I just read this response to some misogynist bigot “retired soldier” who tried to brow beat you into admitting that your atheist family members in fire fights during WWII, the Vietnam War, and the Iraqi War actually prayed to a God they don’t believe in. His argument: “There are no atheists in fox holes.”

Your shut down is classic!

“Dear (name withheld),

You assume too much. They were in heavy combat in WWII, the Vietnam War and the Iraqi War and relied on their buddies to have their backs…not God. First Amendment rights are guaranteed to soldiers of all beliefs or none, not just Christians. Apparently you didn’t read the laws I gave you concerning religious neutrality in the military or are choosing to ignore them. We try to educate people and don’t mind a civilized debate but when someone sinks to ad hominem attacks the conversation is over because we really don’t care about what you think or your opinion. Any response will be deleted upon arrival without opening it.

Joan Slish”

Since women can’t grow balls, you sure have some iron ovaries, Sister. Good on you! Carry on being a voice for all of us who stand by the Constitution and a religious-neutral military.

(name withheld)

















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  1. Rev Bob

    Pastor Joan,
    That is the best you can do, just two books, that does not prove anything! May I recommend that you read the Mayflower Compact which comes before any Treaty of Tripoli!

    As an alleged Christian Pastor Joan, you should know that God does come before everything! When you accept Christ as your Lord and Savior, you are to put Him first before anyone or anything, including your spouse, country, church, job, and children.

  2. Mark Sebree

    Rev Bob,

    I recommend that you actually pay attention to the dates of history. The Mayflower Compact was written for the Mayflower Colony which was settling in the New World, 200 years before our nation was founded. It does NOT have anything to do with whether or not our nation was founded on “Christian beliefs” or “the Bible”, as historical revisionists like you want to claim. The Treaty of Tripoli, on the other hand, was written in the very early days of our country by our Founding Fathers to the Muslims of Tripoli, and thus actually does reflect their views on our nation’s founding.

    And permanently civilian Rev Bob, YOU should know that when you take the oath of enlistment or commission and wear the uniform of a member of the United States Military, you are to put OUR COUNTRY before everything else, including your family, your religion, and your deity.

    And which “two books” are you referring to? Pastor Joan references numerous authoritative sources for her quotes, as well as cites her sources so we can check them ourselves if we are so inclined.

  3. Tom O

    AGAIN a theocrat writes “This nation was based on Christian principles.”
    AGAIN, (4th time on various threads of this website) I ask what are those specific “Christian principles”? Principles which are not uniquely Christian are NOT a valid answer to that question.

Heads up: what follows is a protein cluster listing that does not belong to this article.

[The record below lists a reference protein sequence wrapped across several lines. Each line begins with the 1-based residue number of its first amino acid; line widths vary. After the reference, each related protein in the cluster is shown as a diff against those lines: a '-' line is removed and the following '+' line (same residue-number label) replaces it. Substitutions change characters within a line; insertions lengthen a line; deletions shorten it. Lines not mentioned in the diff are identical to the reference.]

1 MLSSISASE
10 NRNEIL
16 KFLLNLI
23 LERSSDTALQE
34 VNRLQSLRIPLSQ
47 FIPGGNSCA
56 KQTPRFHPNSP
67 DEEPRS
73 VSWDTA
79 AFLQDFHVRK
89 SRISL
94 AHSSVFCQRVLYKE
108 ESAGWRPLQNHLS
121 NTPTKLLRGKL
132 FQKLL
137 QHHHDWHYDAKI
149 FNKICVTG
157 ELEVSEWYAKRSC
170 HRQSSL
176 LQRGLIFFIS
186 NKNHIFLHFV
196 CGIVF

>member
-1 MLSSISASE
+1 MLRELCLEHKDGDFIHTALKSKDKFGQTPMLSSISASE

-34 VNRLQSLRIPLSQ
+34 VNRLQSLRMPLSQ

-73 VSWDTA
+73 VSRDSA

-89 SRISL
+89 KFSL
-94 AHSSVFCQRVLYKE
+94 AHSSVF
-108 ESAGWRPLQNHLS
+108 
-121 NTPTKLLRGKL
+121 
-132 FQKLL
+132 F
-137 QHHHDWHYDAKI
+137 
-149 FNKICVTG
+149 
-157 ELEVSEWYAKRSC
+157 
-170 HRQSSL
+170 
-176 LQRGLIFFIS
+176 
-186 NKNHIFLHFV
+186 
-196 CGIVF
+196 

AGAIN the theocrats will ignore the question, showing us that they have no answer. What does that show us about their level of basic intellectual honesty?

  4. Tom O

    For more about how public reaction to the Treaty of Tripoli refutes the theocrats’ “America was founded on Christianity” claims, see comments at


  5. Rev Bob

    Sorry, but any truly born again Christian soldier will always put his Lord before his country!
    God before country always and forever!

  6. Mark Sebree

    Rev Bob,

    So you are saying that no “truly born again Christian soldier” should be serving in any branch of the US Military. If a service member cannot put his country before all, then he or she does not belong in the military. In the military, it is ALWAYS Country before any deity, including your own interpretation of your mythology. You WILL be required to follow orders which contradict your mythology. You almost certainly will be required to room with, work with, and answer to people who have diametrically opposing beliefs to your own. And you will NOT have any say in the matter. What’s more, because of the fact that good order and morale are extremely important in any military unit, you will NOT be allow to proselytize to your fellow service members, and especially to your subordinates.

    This is why I called you a “permanent civilian”. You do not understand the military culture, and you refuse to even try to understand the specific demands that being in the military can and does place on all of its members. You would fail as a military member, and perhaps spectacularly.

  7. XaurreauX

    Apparently, Rev. Bob needs the full force of the United States government and military to prop up his religion. That’s about what one can expect from someone who seems to lack the faith and the class to spread it by example.

  8. G

    Well said Mark Sebree

  9. G

    “Apparently, Rev. Bob needs the full force of the United States government and military to prop up his religion. That’s about what one can expect from someone who seems to lack the faith and the class to spread it by example.”

    Yeah, and it never ceases to amaze me how military people stated that God will protect; however, they still carry firearms to protect themselves from the enemy.